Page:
What do you look for in a neighborhood restaurant? For Julia Zhu (formerly Oysy Sushi) who is the managing partner of Bar Roma, it's got to be a place where you feel at home with good food and good friends gathered together in a fun, comfortable atmosphere.
Because that's the vibe that Zhu has created at Bar Roma (5101 N. Clark) in Chicago's Andersonville neighborhood. The restaurant that opened a little over two years ago offers more than food, it offers a memorable experience.
From the moment you step inside the 102 year old building, you feel a warm welcome. The building reflects the neighborhood by keeping the best of the old from the rustic Italian decor's original flooring and brick walls to adding the the touches we all need to function in today's world including lots of outlets to charge your laptops and smartphones.
Upon entering a long wooden bar to the left and communal tables on the right greet you. The place was already buzzing before 6 pm. on the Thursday we visited..
The bar area, backed by an inviting wine cellar, is the place to go for drinks and snacks from the bar menu.
For a more upscale dining adventure, head to the adjoining dining room (pictured above) that features a mix of banquet and table seating where you can select from chef Fred Ramos' extensive menu featuring house made pasta, seafood and wood-fired dishes highlighting the cuisine of Rome, Italy. The divided bar area and dining room work beautifully managing to cater to both those visitors who want something light to eat and drink in the bar area to patrons who want a multi-course meal in the dining room.
Ramos' house-made pastas defy description. You really need to taste them. We ordered the Cacio E Pepe ($17) which sounded pretty much like a basic spaghetti and butter dish--according to its description on the menu--that read, "Spaghetti pasta, pecorino and fresh cracked tri-color pepper-- What we got was something that I am still craving.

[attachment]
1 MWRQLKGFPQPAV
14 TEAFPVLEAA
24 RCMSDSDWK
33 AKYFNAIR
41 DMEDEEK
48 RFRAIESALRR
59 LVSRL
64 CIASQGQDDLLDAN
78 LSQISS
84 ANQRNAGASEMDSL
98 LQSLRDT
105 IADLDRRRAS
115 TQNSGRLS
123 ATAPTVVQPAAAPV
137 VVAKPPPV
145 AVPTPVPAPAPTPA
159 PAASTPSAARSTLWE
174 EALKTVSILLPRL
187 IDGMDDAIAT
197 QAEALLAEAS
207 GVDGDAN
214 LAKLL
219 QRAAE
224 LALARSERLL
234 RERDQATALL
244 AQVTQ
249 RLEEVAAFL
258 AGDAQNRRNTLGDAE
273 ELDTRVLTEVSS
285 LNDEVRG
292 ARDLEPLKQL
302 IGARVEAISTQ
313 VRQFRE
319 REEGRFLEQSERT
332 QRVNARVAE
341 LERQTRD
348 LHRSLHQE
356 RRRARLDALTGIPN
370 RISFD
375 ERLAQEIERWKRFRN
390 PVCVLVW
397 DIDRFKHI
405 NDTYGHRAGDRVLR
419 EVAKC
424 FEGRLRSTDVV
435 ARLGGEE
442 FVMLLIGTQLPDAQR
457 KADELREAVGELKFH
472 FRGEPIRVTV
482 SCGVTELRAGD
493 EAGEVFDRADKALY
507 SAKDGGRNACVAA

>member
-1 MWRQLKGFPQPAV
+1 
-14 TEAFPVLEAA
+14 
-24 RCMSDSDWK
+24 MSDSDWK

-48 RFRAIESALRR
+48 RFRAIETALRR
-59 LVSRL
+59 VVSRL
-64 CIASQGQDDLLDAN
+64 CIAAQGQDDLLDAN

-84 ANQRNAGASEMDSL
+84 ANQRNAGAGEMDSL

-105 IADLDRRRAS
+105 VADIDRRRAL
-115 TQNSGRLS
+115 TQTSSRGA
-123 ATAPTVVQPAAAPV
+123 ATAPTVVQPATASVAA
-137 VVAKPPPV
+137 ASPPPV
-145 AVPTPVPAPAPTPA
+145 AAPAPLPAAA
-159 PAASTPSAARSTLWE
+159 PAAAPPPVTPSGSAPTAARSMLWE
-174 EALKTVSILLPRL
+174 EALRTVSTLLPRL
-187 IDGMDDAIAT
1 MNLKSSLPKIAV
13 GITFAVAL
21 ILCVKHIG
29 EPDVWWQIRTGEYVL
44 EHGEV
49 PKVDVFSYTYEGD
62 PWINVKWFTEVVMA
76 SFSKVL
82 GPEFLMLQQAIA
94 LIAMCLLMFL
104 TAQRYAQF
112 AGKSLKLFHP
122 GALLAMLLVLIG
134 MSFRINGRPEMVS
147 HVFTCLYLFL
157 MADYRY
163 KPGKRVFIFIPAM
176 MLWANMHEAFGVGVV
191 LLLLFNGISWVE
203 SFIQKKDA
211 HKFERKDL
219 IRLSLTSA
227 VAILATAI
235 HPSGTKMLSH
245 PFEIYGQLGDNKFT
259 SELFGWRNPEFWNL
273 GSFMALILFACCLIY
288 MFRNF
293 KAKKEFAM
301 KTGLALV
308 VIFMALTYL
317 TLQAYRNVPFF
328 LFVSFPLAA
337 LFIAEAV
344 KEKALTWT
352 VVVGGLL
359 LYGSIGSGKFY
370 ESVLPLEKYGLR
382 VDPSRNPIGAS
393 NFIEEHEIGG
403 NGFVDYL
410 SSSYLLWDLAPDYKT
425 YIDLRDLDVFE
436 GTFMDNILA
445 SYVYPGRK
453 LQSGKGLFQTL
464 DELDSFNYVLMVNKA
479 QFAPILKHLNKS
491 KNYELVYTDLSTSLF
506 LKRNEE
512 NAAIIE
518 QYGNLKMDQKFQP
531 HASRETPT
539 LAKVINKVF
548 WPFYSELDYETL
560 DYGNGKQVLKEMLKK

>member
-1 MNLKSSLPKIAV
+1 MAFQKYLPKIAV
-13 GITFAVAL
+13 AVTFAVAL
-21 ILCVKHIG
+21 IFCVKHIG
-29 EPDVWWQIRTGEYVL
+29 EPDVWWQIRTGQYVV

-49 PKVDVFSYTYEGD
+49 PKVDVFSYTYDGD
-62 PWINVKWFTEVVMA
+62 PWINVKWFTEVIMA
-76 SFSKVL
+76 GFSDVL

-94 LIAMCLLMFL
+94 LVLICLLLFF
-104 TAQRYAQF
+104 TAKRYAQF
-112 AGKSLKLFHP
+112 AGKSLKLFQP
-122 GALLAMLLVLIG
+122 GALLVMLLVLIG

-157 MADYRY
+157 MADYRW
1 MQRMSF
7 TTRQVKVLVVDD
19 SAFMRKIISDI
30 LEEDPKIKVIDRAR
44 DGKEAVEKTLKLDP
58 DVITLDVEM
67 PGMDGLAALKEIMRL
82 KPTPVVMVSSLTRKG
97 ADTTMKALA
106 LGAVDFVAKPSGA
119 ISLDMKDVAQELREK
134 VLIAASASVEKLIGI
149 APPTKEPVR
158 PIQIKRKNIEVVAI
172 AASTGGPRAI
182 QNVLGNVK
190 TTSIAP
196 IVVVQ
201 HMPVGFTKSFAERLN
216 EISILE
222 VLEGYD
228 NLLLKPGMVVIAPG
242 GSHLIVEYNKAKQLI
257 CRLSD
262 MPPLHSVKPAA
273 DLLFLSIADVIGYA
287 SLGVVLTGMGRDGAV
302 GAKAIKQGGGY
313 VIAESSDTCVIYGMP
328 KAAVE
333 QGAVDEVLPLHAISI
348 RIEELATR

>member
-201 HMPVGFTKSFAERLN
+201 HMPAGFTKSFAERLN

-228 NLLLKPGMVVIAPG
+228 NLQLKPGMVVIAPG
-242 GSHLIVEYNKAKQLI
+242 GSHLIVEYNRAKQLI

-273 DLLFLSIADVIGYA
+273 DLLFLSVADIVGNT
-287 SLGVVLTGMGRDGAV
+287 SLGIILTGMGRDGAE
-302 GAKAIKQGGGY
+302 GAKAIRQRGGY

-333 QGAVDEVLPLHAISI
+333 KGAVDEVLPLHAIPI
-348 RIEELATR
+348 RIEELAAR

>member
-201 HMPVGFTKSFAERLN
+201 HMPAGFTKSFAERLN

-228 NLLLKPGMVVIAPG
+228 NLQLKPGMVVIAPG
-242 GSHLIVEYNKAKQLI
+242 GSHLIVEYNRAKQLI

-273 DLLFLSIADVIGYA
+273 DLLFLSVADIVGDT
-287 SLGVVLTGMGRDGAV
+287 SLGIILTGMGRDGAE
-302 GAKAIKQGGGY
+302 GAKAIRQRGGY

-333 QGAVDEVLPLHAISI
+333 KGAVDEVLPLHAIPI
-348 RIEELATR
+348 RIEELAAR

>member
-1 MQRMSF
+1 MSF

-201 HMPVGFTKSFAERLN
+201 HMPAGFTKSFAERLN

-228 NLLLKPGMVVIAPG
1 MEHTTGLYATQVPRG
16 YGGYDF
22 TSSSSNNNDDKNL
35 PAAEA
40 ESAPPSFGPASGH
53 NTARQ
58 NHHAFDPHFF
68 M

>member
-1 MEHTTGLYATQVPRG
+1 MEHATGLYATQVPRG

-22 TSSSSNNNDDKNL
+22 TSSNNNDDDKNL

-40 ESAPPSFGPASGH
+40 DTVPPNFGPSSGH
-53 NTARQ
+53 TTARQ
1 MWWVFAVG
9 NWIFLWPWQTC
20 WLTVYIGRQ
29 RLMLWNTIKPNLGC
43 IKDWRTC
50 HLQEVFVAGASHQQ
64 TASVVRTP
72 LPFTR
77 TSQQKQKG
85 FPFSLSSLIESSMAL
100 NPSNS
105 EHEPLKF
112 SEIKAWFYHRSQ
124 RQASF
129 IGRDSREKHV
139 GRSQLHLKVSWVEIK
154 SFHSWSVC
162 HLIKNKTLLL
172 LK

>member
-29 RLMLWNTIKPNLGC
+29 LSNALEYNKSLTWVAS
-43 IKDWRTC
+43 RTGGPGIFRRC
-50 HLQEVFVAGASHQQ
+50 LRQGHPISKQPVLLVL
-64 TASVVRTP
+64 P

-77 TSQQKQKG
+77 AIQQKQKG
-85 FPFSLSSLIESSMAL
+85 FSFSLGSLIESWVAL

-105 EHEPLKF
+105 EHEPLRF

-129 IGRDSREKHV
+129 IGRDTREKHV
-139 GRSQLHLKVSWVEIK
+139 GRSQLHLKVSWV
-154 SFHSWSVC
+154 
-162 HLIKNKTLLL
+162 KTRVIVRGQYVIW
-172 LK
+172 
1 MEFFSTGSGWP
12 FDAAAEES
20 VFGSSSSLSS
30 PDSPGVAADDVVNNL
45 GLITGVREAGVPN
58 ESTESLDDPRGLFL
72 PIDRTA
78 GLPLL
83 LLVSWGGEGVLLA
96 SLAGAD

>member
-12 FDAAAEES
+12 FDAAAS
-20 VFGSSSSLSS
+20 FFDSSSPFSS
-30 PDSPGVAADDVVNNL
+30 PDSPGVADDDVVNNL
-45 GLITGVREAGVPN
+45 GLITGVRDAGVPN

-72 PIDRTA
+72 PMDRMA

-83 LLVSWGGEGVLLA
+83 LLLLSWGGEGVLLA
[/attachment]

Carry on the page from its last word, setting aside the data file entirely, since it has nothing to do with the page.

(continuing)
So what is this simple dish and what makes it so incredible? The secret may just be the bucatini--a spaghetti like pasta that is a bit thicker than typical spaghetti but has a little hole that runs all the way through the noodle. It also has something to do with the pasta being house made and the way it is seasoned.
We ordered the Gnocchi Di Patate ($24) that features hand rolled gnocchi, scallops, wild mushrooms and truffle sauce--an awesome comfort food on a cold night and oh, those balls--the Polpette. Another outstanding preparation is Ramos' Cioppino ($25)--a delicious seafood dish--with Mediterranean sea bass, shrimp, scallops, mussels, potatoes, tomato and white wine broth.
The menu has a whole section dedicated to "The Balls" outlining five different types. The "global" ball selections include a veal-sweetbread with a marsala cream sauce; a Swedish beef ball; a perfectly spiced pork belly meatball flavored with ginger; a chicken variety and a veggie option featuring lentils, spinach and mushrooms. For $1 more add an fried egg to any of the polpette.
Bar Roma’s meatballs come three large balls to an order at a budget-friendly price ranging from $8 for the pork belly and chicken to $12 for the Vendura. They also offer a "balls" to go case near the exit door where you can purchase your favorites to bring home.
If you have room for dessert, I highly recommend the Tiramisu.
Hearty, traditional Italian cooking is the specialty at this rustic-chic Andersonville spot also offering craft cocktails and wines, weekday happy-hour specials and a late-night bar menu in a warm, wood and brick space with an open kitchen beneath Italian signs translating to ‘eat’, ‘drink’, 'play' and ‘love.’
Just what you want in a neighborhood restaurant.
Filed under: Chicago restaurants